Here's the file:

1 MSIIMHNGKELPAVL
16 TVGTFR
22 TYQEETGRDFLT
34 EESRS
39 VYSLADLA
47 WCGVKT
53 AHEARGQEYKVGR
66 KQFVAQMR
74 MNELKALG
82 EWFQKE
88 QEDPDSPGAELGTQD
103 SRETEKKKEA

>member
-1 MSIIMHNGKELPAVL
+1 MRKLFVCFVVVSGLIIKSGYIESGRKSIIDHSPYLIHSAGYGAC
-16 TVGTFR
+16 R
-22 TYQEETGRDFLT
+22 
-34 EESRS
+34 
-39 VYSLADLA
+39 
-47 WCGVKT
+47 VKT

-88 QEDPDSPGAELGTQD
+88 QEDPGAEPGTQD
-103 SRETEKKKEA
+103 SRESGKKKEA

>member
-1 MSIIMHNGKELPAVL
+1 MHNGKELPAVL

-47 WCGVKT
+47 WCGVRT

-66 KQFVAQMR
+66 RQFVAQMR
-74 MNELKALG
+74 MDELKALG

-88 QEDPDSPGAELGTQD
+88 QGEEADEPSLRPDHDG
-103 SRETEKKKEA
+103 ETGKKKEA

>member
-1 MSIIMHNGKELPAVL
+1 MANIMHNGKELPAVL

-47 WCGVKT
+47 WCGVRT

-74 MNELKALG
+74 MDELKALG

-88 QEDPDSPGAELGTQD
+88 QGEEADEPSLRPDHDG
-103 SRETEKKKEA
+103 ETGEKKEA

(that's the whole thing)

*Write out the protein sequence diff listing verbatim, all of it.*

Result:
1 MSIIMHNGKELPAVL
16 TVGTFR
22 TYQEETGRDFLT
34 EESRS
39 VYSLADLA
47 WCGVKT
53 AHEARGQEYKVGR
66 KQFVAQMR
74 MNELKALG
82 EWFQKE
88 QEDPDSPGAELGTQD
103 SRETEKKKEA

>member
-1 MSIIMHNGKELPAVL
+1 MRKLFVCFVVVSGLIIKSGYIESGRKSIIDHSPYLIHSAGYGAC
-16 TVGTFR
+16 R
-22 TYQEETGRDFLT
+22 
-34 EESRS
+34 
-39 VYSLADLA
+39 
-47 WCGVKT
+47 VKT

-88 QEDPDSPGAELGTQD
+88 QEDPGAEPGTQD
-103 SRETEKKKEA
+103 SRESGKKKEA

>member
-1 MSIIMHNGKELPAVL
+1 MHNGKELPAVL

-47 WCGVKT
+47 WCGVRT

-66 KQFVAQMR
+66 RQFVAQMR
-74 MNELKALG
+74 MDELKALG

-88 QEDPDSPGAELGTQD
+88 QGEEADEPSLRPDHDG
-103 SRETEKKKEA
+103 ETGKKKEA

>member
-1 MSIIMHNGKELPAVL
+1 MANIMHNGKELPAVL

-47 WCGVKT
+47 WCGVRT

-74 MNELKALG
+74 MDELKALG

-88 QEDPDSPGAELGTQD
+88 QGEEADEPSLRPDHDG
-103 SRETEKKKEA
+103 ETGEKKEA